Another strategy for the development of sirtuin inhibitors employs substrate specific competition. 4’-bromo resveratrol, an analogue of Resveratrol, was found to suppress SIRT1 and SIRT3 in melanoma where the targeted sirtuins had a proliferative role (145,146). It was observed that this dual inhibition of SIRT1 and SIRT3 was accompanied by induction of caspase-dependent apoptosis, inhibition of migratory potential, arrest in G1 phase, and ablation of aerobic glycolysis (146). Several SIRT3 inhibitors have been developed using a SIRT3-structure based approach but their biological activity has not been reported (147).

Chemical library screening-based development of SIRT3 inhibitors is another efficient strategy to identify novel SIRT3 inhibitors. A study utilizing self-assembled monolayer desorption/ionization mass spectrometry (SAMDI-MS) was used to screen small molecules for SIRT3 inhibition activity. This led to the discovery of SDX-437, which has an IC50 of 700nM and is one of the strongest SIRT3 inhibitors identified so far but has not yet been tested for potential anti-cancer activity (148). In contrast, Tenovin-6, a p53 activator and non-competitive inhibitor of SIRT3, has shown anti-tumor activity mostly through regulation of SIRT1, SIRT2 and to a lesser extent through SIRT3 (149,150). Minnelide, a water-soluble prodrug for diterpene tri-epoxide triptolide, was shown to inhibit the expression of SIRT3 in p53-deficient cancer cells and promoted mitochondrial dysfunction and upregulation of pro-apoptotic genes via mitigation of NF-κB signaling (151,152).

 Table 1: Activators and Inhibitors of SIRT3


Chemical Structure



SIRT3 Activators



Increased SIRT3 levels and activity (122)

Not sirtuin-specific (123)

Cardiomyopathy (122)

Multiple cancers (123)



Increased SIRT3 expression

Not sirtuin-specific (129)

Acute kidney injury (129)

Liver disease (130)

Cancer (131, 132)

Nicotinamide Riboside


Boosts NAD+ levels

Activates all sirtuins

 alters energy metabolism



Mitochondrial disorders (120)

SIRT3 Inhibitors



Feedback inhibition (139)

Multiple cancers (140)



NAD+ competitive SIRT3 inhibitor (141)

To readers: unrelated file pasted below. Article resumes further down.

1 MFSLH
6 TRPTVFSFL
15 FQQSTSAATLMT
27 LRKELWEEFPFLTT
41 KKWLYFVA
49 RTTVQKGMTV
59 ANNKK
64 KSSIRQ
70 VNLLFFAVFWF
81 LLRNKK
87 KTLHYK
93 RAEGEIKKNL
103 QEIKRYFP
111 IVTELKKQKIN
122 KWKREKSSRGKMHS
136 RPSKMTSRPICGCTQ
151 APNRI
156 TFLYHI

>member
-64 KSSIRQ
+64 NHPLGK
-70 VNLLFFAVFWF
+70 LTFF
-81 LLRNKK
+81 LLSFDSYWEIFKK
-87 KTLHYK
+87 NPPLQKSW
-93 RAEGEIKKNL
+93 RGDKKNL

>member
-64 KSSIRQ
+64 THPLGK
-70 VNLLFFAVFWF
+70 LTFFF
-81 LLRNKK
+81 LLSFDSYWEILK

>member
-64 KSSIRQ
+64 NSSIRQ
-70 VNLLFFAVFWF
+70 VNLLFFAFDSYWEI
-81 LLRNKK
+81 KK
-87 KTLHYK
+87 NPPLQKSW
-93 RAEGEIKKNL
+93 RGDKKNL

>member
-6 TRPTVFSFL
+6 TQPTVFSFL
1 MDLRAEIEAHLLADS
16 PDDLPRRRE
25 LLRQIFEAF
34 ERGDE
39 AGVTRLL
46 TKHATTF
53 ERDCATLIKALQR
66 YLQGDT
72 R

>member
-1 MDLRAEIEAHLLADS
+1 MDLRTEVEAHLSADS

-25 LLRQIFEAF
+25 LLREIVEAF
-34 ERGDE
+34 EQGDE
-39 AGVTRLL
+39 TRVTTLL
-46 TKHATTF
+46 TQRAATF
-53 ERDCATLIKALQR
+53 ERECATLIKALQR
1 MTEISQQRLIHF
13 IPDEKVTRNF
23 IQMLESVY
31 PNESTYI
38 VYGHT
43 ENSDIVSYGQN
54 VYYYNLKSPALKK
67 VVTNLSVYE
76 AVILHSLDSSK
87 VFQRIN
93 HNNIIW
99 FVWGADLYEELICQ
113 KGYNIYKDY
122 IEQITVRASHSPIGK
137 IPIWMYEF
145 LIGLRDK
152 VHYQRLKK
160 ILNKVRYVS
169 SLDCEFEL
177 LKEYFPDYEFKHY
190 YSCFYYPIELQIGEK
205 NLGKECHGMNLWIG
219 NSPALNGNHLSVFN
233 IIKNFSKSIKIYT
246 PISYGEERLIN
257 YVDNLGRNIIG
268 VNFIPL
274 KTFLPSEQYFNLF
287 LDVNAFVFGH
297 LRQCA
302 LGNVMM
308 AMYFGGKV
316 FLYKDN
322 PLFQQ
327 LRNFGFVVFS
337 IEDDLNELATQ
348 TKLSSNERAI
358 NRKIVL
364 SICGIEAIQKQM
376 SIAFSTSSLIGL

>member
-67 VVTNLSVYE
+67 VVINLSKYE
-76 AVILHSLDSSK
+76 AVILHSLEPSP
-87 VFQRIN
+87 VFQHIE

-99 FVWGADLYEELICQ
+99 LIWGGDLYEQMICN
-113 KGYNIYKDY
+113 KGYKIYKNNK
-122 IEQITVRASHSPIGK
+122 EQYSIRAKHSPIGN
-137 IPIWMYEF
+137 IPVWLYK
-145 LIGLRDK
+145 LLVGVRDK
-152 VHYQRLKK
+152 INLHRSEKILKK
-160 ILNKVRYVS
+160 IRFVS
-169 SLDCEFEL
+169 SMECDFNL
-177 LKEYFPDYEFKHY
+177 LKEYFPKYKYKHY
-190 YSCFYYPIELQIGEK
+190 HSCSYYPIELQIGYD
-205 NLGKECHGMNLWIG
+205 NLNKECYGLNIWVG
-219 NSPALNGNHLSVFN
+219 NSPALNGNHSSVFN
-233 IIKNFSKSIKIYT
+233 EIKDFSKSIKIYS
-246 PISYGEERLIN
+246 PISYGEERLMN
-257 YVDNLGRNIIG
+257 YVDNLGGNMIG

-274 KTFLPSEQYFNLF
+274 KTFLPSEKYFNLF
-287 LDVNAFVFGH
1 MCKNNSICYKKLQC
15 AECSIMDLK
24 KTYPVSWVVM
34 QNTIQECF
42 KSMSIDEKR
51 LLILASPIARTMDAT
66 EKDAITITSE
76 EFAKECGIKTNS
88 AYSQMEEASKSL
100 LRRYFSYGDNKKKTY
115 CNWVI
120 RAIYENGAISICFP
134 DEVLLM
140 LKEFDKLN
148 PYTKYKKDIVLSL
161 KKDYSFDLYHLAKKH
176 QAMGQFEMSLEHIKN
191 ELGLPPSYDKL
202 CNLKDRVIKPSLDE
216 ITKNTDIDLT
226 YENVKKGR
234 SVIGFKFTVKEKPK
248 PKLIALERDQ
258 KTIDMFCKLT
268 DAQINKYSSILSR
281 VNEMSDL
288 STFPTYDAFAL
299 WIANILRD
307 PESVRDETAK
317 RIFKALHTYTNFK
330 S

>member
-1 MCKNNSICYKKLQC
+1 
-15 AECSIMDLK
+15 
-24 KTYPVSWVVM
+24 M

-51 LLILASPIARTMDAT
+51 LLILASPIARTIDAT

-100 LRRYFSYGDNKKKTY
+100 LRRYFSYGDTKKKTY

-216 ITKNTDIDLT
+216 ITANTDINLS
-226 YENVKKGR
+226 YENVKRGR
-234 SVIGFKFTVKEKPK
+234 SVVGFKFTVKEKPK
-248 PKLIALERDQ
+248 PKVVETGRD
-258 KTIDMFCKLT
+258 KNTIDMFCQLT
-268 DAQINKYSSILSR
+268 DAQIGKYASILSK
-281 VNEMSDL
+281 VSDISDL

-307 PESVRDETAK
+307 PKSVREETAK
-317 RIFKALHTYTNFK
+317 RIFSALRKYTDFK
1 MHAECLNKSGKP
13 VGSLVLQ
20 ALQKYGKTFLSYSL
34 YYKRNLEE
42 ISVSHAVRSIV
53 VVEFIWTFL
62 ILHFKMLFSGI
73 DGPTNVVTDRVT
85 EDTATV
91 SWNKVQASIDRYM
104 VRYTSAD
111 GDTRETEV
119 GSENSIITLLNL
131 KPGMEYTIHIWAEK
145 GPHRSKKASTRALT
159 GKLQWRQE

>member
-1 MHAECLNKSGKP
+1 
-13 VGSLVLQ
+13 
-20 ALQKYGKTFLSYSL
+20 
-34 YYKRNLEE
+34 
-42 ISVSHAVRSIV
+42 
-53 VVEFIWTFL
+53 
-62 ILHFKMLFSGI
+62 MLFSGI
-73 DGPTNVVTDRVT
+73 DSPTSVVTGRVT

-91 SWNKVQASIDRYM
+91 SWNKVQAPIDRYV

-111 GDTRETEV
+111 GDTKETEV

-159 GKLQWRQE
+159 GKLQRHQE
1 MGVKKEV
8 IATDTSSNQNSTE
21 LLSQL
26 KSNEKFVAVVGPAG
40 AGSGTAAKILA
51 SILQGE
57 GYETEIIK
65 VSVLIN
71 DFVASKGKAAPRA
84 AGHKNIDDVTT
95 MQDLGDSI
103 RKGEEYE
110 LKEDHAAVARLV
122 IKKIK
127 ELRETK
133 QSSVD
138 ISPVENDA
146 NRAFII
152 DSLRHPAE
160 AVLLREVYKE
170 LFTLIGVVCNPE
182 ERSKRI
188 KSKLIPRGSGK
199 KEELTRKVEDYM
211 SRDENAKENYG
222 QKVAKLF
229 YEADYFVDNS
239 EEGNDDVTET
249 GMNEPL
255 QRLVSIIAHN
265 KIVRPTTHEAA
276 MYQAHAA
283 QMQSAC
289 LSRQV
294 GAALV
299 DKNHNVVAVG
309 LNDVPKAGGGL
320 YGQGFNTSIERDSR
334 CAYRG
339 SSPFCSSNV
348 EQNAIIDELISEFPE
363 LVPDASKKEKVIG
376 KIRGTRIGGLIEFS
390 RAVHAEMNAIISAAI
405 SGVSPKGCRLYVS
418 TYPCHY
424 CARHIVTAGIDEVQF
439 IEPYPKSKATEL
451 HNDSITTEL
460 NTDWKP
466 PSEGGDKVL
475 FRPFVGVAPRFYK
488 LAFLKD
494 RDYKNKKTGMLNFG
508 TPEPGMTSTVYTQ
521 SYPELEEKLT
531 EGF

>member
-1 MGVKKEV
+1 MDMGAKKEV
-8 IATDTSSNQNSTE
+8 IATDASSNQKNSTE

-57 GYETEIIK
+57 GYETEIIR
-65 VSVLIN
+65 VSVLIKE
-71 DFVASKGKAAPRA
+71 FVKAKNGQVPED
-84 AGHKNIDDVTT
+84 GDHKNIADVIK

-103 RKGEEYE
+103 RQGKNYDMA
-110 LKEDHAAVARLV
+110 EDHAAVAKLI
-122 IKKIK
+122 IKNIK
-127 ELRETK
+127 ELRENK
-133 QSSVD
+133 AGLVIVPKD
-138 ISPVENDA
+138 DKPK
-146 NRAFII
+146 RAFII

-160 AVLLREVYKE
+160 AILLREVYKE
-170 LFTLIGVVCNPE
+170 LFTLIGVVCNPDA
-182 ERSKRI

Acute myeloid leukemia (156)



Occupies NAD+ binding pocket, Inhibitor of SIRT1, SIRT2, SIRT3 (143)

Lung Cancer (142)

Huntington’s disease (144)



Substrate competitive SIRT1 and SIRT3 inhibitor (145)

Melanoma (146)



Inhibitor of SIRT3 > SIRT1




SIRT1, SIRT2 > SIRT3 inhibitor (149)

Gastric cancer (150)



Regulates SIRT3 expression and proteasomal degradation (152)

Non-small cell lung carcinoma (151)



Binds to canonical and allosteric inhibitor binding sites of SIRT3 (153)

Osteosarcoma (153)


2-Methoxyestradiol, a natural derivative of 17β-estradiol was also found to inhibit the activity of SIRT3 by binding to both the canonical and allosteric inhibitor binding sites ultimately causing inhibition of mitochondrial biogenesis in osteosarcoma cancer cell model (153).

The use of Encoded library technology for screening of DNA encoded small molecules identified pan-inhibitors of SIRT1/2/3 such as carboxamides, which block the nicotinamide binding site (154). Additionally, the application of techniques such as DNA encoded Dynamic combinatorial library has led to the discovery of more selective and potent SIRT3 inhibitory ligands compared to the pan-sirtuin inhibitors (155).  However, most of these compounds have yet to be evaluated for their efficacy in experimental models of cancer.

Taken together, the discovery of new and improved compounds targeting SIRT3 activity for therapeutic benefit is highly desired. Application of scientific drug design strategies will be particularly important to achieve this.


SIRT3 is a crucial conductor of mitochondrial activity and cell metabolism thereby regulating important hallmarks of cancer. Alterations in SIRT3 and its downstream pathways have been found in many tumors emphasizing its involvement in cancer. However, SIRT3 cannot be pinpointed as a universal tumor suppressor or oncogene (48). One future challenge will be to elucidate the role of SIRT3 in different types and stages of tumors and to identify molecular tumor profiles that determine the divergent role of SIRT3. For example, SIRT3 generally acts more as a tumor suppressor in tumors that heavily rely on glycolysis as opposed to its oncogenic role in lymphomas, which rely more on oxidative energy metabolism. It could also be hypothesized that SIRT3 activation might work well preventing tumor growth in early stages due to its antiproliferative effect but is less effective in later stages because of its protective effect on cell stress. Future studies correlating the function of SIRT3 in specific tumors with their metabolic or expression profile will shed light on potential applications for SIRT3 modulators as cancer therapeutics in a personalized medicine approach (Figure 3).